A profligate who squandered his family’s enormous wealth, Kōrin benefitted from the wide design experience afforded by its position as one of Kyoto’s most distinguished producers and purveyors of fine textiles. This he combined with painting studies in one of Japan’s preeminent studios. His numerous works in this sophisticated style thus encompass many media, formats, and subjects—paintings in color and ink on large screens, small albums, fans, hanging and hand scrolls, printed books, lacquers, ceramics, and even textiles.
Initially inspired by Japanese classical literature, the Rinpa movement’s attention soon extended to themes from nature, including Chinese motifs that may have influenced Kōrin’s choice of plum trees for this painting. Looking now at the impact of his work from over three centuries ago, it seems incredible that a vision so dramatic, luxurious, and radical could ever have fallen into obscurity.
Learn more about this painting in a Reframing Art History chapter—"The four seasons in the arts of Japan."
Essay by Dr. Hannah Sigur
Want to join the conversation?
- Could this work be considered both Rinpa Style as well as Yamoto-E as a "Japanese painting"?(2 votes)
- I don't know a whole lot, I am currently in Art History learning about this. But just from a little of research, Yamoto-E as you said, means "Japanese Painting" and could be an umbrella term for art styles such as Rinpa School. But it seems like there some different visual characteristics between the two. Yamoto-E is assocatied with "...thick pigments, large bands of clouds that obscure and divide space, and a technique known as fukinuki yatai [roofs of buildings are removed to provide a glimpse into the interior from above]" (The Metropolitan Museum of Art). I also noticed that in Yamoto-E there are people painted in the works. Where Rinpa School is associated with "...softly contoured landscapes, emphasis on themes drawn from poetry, and primarily secular subject matter" (Honolulu Museum of Art) and "applied in a highly decorative and patterned manner" (The Metropolitan Museum of Art). Rinpa School doesn't just connect to paintings either, it expanded to textiles, lacquerwares, and ceramics. But the Honolulu Museum of Art also mentioned that Rinpa is characterized as a revitalization of Yamato-E.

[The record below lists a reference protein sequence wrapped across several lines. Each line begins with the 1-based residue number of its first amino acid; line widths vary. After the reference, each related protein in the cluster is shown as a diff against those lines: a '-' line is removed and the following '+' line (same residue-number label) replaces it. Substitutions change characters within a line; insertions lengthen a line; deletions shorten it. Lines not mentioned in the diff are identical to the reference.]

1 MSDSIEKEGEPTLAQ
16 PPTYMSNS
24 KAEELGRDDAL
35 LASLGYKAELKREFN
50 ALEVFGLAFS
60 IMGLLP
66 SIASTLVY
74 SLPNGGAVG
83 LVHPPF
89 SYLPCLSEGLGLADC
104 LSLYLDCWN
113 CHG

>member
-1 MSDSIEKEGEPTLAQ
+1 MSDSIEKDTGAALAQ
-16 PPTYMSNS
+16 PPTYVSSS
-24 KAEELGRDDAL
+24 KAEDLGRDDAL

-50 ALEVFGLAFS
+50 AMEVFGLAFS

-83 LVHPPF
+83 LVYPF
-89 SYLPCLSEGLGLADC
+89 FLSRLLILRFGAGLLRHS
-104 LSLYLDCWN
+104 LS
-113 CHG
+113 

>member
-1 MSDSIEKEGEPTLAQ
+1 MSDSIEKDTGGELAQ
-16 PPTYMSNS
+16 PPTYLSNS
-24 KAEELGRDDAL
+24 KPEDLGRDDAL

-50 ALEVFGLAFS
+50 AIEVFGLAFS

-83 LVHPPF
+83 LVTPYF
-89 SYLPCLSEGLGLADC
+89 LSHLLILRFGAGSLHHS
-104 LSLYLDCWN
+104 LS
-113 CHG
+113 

So I suppose it depends. I wouldn't say that this work specifically would be both (just my opinion). And If we are looking at the time period, it wouldn't line up (not necessarily important but I thought to mention it). The artist of this work - Ogata Kōrin - came apox. 50 years after Rinpa School (style was from late 12th to 17th century) and was then consolidated by him (Kōrin) and his brother. And Yamoto-E first developed in 794–1185. The Khan Academy article also mentioned that Ogata Kōrin was inspired by Rinpa School style of artwork. So if this work did fall under Yamoto-E, it was unintentional (I think).
I'm not sure. But if the info I found answers your question then I am glad to have helped.(2 votes)